Browsing Tag: language

    The Legend of the Haunted Railroad Tracks in San Antonio, Texas!
    Articles, Blog

    The Legend of the Haunted Railroad Tracks in San Antonio, Texas!

    August 13, 2019

    In this area, it has a legend haunted story! In 1940s or earlier, There was a school bus carrying around 10 kids to the school. The engine was broken down while the bus was on the railroad! A bus driver was puzzled and tried to figure out a way to solve the engine issue. Apparently, a bus driver didn’t realize the bus was on the railroad. Then, he saw a train coming and it was too late to save kids or himself. The train crashed the school bus and everybody were killed. So what’s happening next now? Now, I’m getting a baking soda. What is this for? We’ll take a car on the railroad, then we will wait and it will eventually move. Maybe a car was being pushed by kids who were killed in the train crash. You might see kids’ handprints on those baking soda. Maybe they’re trying to save us from getting killed. You see the sign says no stop on the railroad, which means they know people do come here to confirm the experience. Now, I’m taking my car on the railroad. Justin will set a camera tripod to capture the entire action. I’m here to make sure that we’re not getting hit by a train. It’s what terrified me the utmost right now. I have that imagination what if it will hit us or not. You funny. I know you’re doing it. I’m parking here. We’re giving it a try again. Now it’s moving backward. I have to admit it’s the ideal spot for feeling tension or terrifying a bit. We were nervous about cars driving through us. I think it’s moving on its own. I didn’t do anything lol. Let’s check the baking soda. What! It’s true! We did several tests. Some did move on its own. We just had to see if there are any kid hands. And hands are right there! The total is 10 hands. I think it’s more than just ten hands. (Joking: not true about hands) (There are two cars testing the railroad now. I just learned that there is 2 inches horizontal off. When you park on the railroad, it will stay a while but it will move later. Why? It has a steep a bit. Once it’s moved, then everybody immediately assumed it is pushed by kids!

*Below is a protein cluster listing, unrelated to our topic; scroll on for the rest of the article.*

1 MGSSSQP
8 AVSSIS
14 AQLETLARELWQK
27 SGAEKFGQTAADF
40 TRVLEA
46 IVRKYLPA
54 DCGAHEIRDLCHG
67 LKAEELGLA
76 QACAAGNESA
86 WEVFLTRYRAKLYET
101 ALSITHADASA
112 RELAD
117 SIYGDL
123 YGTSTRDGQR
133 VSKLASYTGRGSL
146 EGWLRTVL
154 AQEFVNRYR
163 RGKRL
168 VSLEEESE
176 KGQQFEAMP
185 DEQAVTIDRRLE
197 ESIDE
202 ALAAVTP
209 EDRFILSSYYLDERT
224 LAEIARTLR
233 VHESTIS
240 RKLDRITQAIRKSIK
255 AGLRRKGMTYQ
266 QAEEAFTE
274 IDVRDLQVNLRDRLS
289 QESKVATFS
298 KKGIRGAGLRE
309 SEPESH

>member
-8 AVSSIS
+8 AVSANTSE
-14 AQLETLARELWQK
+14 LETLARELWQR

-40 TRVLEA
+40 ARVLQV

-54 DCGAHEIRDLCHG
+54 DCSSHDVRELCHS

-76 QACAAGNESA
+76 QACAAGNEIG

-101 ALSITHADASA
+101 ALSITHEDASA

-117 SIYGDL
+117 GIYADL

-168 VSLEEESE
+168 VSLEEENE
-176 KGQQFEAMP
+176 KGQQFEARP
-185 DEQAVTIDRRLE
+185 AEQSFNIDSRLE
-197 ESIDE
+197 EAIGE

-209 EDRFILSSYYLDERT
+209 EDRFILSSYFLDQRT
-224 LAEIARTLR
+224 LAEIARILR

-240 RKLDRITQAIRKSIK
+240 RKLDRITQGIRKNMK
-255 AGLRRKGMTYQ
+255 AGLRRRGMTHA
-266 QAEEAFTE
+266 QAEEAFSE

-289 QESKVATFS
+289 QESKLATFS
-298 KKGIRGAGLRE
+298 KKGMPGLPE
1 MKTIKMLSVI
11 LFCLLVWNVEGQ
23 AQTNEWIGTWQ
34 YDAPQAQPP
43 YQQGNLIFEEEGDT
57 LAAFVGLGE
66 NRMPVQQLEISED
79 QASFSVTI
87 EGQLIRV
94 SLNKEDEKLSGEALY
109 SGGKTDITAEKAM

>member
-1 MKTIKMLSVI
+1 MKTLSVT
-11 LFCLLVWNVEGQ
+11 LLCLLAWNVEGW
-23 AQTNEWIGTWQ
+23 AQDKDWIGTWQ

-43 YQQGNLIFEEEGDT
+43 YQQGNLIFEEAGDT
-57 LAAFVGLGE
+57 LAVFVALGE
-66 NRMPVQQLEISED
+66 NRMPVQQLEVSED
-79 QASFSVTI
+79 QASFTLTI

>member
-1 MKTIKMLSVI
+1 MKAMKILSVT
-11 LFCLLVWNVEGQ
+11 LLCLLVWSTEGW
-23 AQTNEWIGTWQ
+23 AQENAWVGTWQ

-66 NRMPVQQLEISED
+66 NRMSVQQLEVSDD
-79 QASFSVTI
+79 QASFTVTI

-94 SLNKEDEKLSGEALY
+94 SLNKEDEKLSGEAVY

The (mostly) true story of hobo graffiti
    Articles, Blog

    The (mostly) true story of hobo graffiti

    August 11, 2019

    It ranges from elaborate murals … to crude scribbles on bathroom walls. Leaving your name, or “tag,” on things
    that aren’t yours is an age-old practice in bragging rights – just to say, “I was
    here.” And the more intricate the tag or more challenging
    the spot, the better. But, this story isn’t about the type of
    tag you’ve probably seen. It’s about this one. The tag of the hobo. “Hobos,” or “tramps,” were workers